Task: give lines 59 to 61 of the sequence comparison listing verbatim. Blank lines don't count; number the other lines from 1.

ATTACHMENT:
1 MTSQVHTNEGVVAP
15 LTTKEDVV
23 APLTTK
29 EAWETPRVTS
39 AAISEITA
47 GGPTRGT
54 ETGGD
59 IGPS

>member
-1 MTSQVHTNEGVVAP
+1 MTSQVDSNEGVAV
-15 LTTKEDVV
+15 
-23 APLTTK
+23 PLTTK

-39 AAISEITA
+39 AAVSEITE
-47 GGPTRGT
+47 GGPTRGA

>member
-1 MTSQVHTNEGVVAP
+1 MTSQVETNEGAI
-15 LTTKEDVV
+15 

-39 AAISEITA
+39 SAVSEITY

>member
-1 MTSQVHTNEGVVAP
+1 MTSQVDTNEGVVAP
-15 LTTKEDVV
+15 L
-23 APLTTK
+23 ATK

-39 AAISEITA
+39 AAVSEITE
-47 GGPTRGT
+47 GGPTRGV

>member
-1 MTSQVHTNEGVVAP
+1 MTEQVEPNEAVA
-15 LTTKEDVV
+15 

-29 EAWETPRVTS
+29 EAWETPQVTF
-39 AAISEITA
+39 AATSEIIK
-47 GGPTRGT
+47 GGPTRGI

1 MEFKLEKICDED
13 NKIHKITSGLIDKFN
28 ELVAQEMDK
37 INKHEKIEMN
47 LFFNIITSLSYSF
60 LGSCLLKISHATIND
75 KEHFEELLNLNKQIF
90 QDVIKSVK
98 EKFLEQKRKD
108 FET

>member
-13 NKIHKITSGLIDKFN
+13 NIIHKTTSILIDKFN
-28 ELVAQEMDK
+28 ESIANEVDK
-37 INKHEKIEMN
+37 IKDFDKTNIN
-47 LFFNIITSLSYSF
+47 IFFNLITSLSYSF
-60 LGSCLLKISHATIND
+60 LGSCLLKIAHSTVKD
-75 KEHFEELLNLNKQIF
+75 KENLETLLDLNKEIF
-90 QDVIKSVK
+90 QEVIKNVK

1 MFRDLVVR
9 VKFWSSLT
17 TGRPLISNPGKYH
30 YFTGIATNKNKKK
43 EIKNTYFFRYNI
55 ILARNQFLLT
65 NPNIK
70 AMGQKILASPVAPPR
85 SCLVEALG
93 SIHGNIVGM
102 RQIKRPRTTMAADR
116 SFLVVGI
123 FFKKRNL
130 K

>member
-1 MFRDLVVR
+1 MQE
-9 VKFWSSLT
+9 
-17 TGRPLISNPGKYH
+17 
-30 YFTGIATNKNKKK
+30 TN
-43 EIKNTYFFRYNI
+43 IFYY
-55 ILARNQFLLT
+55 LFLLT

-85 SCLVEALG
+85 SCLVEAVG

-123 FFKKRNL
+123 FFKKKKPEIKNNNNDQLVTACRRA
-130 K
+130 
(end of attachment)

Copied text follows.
>member
-13 NKIHKITSGLIDKFN
+13 NIIHKTTSILIDKFN